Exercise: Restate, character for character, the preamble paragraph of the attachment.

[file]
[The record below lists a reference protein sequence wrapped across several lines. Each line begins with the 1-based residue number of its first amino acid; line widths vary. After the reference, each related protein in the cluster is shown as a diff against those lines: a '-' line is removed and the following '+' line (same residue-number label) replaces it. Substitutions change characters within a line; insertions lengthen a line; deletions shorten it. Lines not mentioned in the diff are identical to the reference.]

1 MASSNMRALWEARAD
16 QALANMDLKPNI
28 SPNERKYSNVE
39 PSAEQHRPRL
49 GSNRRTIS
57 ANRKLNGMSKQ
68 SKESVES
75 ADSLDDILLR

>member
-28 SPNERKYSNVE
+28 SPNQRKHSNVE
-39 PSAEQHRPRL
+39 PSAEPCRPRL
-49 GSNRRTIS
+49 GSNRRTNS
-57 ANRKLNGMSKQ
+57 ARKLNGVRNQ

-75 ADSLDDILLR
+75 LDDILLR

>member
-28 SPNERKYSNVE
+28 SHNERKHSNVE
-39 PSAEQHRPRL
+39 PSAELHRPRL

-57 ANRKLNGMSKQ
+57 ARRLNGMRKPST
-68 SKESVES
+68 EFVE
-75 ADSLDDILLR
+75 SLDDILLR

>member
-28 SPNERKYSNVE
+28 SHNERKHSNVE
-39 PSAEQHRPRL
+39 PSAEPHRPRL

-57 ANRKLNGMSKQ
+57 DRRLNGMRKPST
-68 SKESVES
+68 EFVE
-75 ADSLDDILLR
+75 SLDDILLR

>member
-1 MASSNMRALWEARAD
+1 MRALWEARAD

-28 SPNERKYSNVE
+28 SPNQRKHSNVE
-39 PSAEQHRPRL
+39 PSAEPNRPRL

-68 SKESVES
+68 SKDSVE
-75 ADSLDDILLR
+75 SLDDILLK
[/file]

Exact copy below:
[The record below lists a reference protein sequence wrapped across several lines. Each line begins with the 1-based residue number of its first amino acid; line widths vary. After the reference, each related protein in the cluster is shown as a diff against those lines: a '-' line is removed and the following '+' line (same residue-number label) replaces it. Substitutions change characters within a line; insertions lengthen a line; deletions shorten it. Lines not mentioned in the diff are identical to the reference.]